GE HealthCare’s Dynamic Crisis Management Provides Enormous Value In ‘Normal Times’

Medtech Insight

31 Aug 2020
After coming of age during COVID-19, real-time decision support and virtualized care will become increasingly embedded in health care systems reported Medtech Insight.

While an enormous humanitarian tragedy, the pandemic has led to some positive outcomes including more collaboration among health systems, increased adoption of AI, and the virtualization of care. “The pressures from COVID accelerated the reinvention of health care that people like us have been working on for some time,” said Jeff Terry, GE HealthCare’s CEO of Clinical Command Centers.

One example of competing health systems working together is the Oregon Capacity System – a cloud-based virtual command center that tracks critical bed capacity and equipment regionally. It helped manage hospitalizations, ICUs, ventilators, negative pressure beds, and PPE across Oregon during COVID-19. 

The system was up and running in just two weeks. “It happened at record speed,” Terry said, partly due to the partnership GE Healthcare has with Oregon Health & Science University (OHSU). 

Command center technology is having an impact well beyond the pandemic. “The adoption of AI tools, the collaboration between health systems and the virtualization of care were either created for COVID or have been accelerated by it,” said Terry. “That will continue indefinitely, and that is good for the world.”  on key themes from GE HealthCare’s newly released survey findings. The study Reimagining Better Health 2023 features input from 7,500 patients and caregivers. It highlights big challenges facing healthcare today, including burnt-out healthcare workers, staff shortages, and low levels of trust in technology. It also provides insights that can be transformed into action to “build a bridge to the future state,” explained GE HealthCare president and CEO Peter Arduini.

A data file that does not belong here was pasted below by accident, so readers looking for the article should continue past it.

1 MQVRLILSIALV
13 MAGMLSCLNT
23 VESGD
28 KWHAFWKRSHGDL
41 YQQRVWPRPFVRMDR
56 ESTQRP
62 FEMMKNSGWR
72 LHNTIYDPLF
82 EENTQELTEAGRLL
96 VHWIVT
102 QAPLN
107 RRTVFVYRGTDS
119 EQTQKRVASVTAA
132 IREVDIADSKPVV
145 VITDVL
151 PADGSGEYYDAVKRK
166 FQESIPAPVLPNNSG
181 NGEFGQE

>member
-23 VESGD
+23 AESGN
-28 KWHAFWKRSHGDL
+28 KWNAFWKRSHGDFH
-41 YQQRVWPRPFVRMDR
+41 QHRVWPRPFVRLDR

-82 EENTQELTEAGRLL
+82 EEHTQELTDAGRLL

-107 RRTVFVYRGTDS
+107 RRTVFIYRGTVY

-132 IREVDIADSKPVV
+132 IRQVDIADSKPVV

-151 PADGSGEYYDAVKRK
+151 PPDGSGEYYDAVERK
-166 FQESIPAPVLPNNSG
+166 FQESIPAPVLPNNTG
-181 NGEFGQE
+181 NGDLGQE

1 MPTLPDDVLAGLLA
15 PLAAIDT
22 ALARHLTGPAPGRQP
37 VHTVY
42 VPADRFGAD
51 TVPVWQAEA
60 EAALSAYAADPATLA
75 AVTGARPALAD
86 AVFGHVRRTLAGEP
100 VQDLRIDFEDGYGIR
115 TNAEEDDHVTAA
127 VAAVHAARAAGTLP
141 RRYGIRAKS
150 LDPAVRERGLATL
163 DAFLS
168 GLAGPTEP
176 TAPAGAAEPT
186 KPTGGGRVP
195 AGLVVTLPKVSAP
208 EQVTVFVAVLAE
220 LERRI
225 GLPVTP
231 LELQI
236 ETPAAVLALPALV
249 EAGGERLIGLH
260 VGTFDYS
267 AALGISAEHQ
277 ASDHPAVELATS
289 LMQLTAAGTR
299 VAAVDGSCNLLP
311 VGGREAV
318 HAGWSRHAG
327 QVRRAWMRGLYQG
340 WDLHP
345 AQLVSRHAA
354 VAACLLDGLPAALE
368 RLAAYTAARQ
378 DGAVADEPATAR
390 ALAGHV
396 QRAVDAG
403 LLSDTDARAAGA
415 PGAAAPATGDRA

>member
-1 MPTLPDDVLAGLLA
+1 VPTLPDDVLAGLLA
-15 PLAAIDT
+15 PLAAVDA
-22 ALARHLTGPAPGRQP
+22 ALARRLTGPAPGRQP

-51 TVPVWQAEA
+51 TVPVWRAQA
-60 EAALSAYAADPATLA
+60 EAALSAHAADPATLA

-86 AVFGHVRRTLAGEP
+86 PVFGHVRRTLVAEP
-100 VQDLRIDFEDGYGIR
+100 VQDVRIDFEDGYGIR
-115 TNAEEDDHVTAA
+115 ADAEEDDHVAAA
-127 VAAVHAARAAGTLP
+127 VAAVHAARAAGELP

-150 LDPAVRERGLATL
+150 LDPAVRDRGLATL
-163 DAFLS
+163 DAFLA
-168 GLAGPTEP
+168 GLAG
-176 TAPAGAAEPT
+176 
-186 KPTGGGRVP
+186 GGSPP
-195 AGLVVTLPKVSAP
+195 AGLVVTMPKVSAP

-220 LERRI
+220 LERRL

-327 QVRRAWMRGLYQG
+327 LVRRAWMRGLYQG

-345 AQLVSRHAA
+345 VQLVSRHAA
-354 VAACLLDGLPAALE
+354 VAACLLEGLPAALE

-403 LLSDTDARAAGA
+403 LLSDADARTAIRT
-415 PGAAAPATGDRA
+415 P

For example, to help alleviate caregiver burnout, AI can support clinicians by making it easier to utilize real-time data for decision-making. “AI is a tool that can help with triage, reduce or eliminate administrative tasks, allocate resources and allow clinicians to focus on patients,” said Catherine Estrampes, GE HealthCare’s US and Canada regional president and CEO.

GE HealthCare Command Center technology showcases how AI can be used as an intelligent assistant. As non-proprietary, vendor neutral systems focused on ensuring large-scale efficiency of operations, Command Centers can help health systems build better connections with caregivers and the patients they serve. 

“In a world of backlogs of patients and procedures, this interoperable solution has proven to work,” said Estrampes.
Jeff Terry, MBA, FACHE

Jeff Terry, MBA, FACHE

Founding CEO & Managing Principal